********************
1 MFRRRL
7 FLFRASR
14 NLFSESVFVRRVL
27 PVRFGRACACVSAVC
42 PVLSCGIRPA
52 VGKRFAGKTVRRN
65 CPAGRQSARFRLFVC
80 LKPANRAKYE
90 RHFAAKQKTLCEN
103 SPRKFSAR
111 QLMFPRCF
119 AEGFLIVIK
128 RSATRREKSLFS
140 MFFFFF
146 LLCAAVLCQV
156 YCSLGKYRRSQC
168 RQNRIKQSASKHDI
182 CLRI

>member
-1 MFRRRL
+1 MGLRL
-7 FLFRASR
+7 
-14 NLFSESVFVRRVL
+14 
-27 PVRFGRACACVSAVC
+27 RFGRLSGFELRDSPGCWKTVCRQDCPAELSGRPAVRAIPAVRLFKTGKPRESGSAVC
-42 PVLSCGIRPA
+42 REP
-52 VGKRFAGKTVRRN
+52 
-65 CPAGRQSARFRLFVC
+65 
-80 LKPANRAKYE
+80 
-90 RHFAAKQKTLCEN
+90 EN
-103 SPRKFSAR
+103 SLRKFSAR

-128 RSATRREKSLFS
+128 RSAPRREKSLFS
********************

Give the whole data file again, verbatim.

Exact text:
1 MFRRRL
7 FLFRASR
14 NLFSESVFVRRVL
27 PVRFGRACACVSAVC
42 PVLSCGIRPA
52 VGKRFAGKTVRRN
65 CPAGRQSARFRLFVC
80 LKPANRAKYE
90 RHFAAKQKTLCEN
103 SPRKFSAR
111 QLMFPRCF
119 AEGFLIVIK
128 RSATRREKSLFS
140 MFFFFF
146 LLCAAVLCQV
156 YCSLGKYRRSQC
168 RQNRIKQSASKHDI
182 CLRI

>member
-1 MFRRRL
+1 MGLRL
-7 FLFRASR
+7 
-14 NLFSESVFVRRVL
+14 
-27 PVRFGRACACVSAVC
+27 RFGRLSGFELRDSPGCWKTVCRQDCPAELSGRPAVRAIPAVRLFKTGKPRESGSAVC
-42 PVLSCGIRPA
+42 REP
-52 VGKRFAGKTVRRN
+52 
-65 CPAGRQSARFRLFVC
+65 
-80 LKPANRAKYE
+80 
-90 RHFAAKQKTLCEN
+90 EN
-103 SPRKFSAR
+103 SLRKFSAR

-128 RSATRREKSLFS
+128 RSAPRREKSLFS